Are You a Pollyanna or Mrs. Snow?
Story by Kristine Barnes
In 1960 there was a movie, based on a best-selling 1913 novel by Eleanor H. Porter, about a young girl who had a habit of finding the good in every situation. She was a “glass-half-full” kind of girl. Or was that half-empty? That analogy has never made sense to me. Whether the glass was only half empty or still half full, you have half a glass of whatever. So what’s the difference?
The difference is Attitude!
In the story, Haley Mills as Pollyanna worked with a grumpy Mrs. Snow, played by Agnes Morehead, who saw only the bad side of everything. She had wealth, a beautiful home, but no friends and poor health only because she decided to be weak and angry and pitiful. Her negative attitude caused her to have a bad life in a place most people would feel privileged to inhabit. Pollyanna repeatedly pointed this out to her. In one of my favorite scenes, she removed all the prisms from a chandelier and hung them on strings across Mrs. Snow’s bedroom windows. The result was an explosion of rainbows on the walls. How could you look this and not be stunningly reminded of the glory God’s creation when you can see the magnificent beauty of colors contained in a single beam of normally invisible light?!?
Many years later, because of this scene in the movie, our windows are full of glass and prisms which create shimmering rainbow bugs upon every surface when the sun’s light hits them. They bring joy and even laughter when someone in the room has a richly colored rainbow quietly plastered across their nose!
Pollyanna named her penchant, the “glad game”. Regardless of circumstances Pollyanna was determined to find something about which to be happy.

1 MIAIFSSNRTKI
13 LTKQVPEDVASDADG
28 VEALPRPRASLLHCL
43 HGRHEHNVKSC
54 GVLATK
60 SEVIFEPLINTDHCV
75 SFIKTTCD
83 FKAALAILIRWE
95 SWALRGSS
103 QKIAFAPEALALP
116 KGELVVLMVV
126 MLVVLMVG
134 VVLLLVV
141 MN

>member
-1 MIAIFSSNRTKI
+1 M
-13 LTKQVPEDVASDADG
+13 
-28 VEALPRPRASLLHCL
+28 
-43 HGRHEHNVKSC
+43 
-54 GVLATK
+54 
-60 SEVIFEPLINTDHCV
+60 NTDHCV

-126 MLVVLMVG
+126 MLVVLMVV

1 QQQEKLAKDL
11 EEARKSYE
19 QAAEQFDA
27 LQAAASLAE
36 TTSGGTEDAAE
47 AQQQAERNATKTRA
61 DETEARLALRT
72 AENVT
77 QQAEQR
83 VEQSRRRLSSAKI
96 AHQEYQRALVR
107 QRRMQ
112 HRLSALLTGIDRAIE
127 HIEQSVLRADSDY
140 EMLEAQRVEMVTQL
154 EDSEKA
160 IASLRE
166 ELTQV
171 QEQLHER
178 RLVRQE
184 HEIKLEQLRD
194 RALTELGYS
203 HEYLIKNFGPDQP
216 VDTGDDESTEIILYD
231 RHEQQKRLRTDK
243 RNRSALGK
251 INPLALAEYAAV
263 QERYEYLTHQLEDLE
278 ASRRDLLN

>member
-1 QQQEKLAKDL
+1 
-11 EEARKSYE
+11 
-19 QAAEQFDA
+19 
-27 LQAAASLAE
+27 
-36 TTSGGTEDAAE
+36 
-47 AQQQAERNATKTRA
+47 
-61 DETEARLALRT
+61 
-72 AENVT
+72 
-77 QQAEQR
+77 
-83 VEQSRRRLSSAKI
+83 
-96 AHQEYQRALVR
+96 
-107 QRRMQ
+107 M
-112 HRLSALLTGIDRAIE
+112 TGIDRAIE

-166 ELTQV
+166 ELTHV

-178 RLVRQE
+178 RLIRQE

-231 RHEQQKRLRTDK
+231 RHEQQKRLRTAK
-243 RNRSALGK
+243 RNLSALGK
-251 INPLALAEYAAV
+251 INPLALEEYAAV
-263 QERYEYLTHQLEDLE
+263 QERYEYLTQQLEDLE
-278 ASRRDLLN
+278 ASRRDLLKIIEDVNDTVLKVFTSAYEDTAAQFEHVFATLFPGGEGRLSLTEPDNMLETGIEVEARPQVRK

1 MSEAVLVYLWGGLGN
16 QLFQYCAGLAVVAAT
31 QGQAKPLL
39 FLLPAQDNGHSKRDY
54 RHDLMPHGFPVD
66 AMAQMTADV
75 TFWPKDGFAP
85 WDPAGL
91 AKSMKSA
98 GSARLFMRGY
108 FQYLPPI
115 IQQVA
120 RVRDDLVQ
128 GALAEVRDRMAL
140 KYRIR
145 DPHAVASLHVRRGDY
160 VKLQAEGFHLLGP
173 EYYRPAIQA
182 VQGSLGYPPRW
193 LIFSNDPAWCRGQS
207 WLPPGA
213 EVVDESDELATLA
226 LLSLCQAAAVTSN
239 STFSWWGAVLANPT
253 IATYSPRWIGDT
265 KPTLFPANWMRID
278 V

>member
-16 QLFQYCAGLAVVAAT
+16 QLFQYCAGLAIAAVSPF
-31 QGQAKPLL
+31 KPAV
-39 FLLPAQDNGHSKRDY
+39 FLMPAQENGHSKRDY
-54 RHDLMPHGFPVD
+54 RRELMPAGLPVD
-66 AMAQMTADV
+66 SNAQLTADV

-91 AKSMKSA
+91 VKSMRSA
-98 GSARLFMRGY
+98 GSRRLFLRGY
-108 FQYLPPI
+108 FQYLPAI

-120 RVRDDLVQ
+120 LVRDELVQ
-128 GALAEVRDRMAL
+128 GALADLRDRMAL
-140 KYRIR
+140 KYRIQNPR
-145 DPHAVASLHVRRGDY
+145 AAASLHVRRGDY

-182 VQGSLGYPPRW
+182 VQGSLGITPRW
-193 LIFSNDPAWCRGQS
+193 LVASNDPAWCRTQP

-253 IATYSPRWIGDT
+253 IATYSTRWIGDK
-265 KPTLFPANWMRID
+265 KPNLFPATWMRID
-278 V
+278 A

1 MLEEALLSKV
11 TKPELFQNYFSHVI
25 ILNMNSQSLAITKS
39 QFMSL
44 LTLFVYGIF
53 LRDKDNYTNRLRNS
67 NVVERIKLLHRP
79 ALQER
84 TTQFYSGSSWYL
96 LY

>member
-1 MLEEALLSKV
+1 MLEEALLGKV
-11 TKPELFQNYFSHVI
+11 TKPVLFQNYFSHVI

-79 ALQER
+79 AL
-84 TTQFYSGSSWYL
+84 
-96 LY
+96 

Billy Graham had a similar attitude. In a biography called America’s Pastor, author Grant Wacker wrote, “Graham came across as saying, ‘give your life to Christ, bury your prejudices, and just go out and do the right thing.’ He had an irenic disposition always striving for a position of peace, moderation, or conciliation, blended with an irrepressible sense of humor. He believed ‘hot heads and cold hearts never solved anything.’ In Graham’s view of others, he did not analyze motives, he just saw opportunities.
“With the Apostle Paul, Graham knew that people persistently did what they willed not to do and failed to do what they willed to do. But for Graham failures of that sort were remedied fairly easily. They signaled fixable breakdowns in the operating system rather than flaws inherent in the design. With the Holy Spirit’s help, firm resolve, and common sense, we can determine to take hold and march forward.”
Graham believed, “If a man accepts the deity of Christ and is living for Christ to the best of his knowledge, I intend to have fellowship with him in Christ.” He said, “There is far more emphasis on love and unity among God’s people in the New Testament than there is on orthodoxy, as important as it is. I have learned that although Christians do not always agree, they can agree to disagree agreeably, and that what is most needed in the church today is for us to show an unbelieving world that we love one another.”
Graham preached one basic message for over six decades. He called for virtues that all men and women of good faith should seek: self-discipline, sobriety, and purity in one’s personal life, forgiveness, fairness, and honesty in one’s social life, and a commitment to work for justice for all people in one’s public life.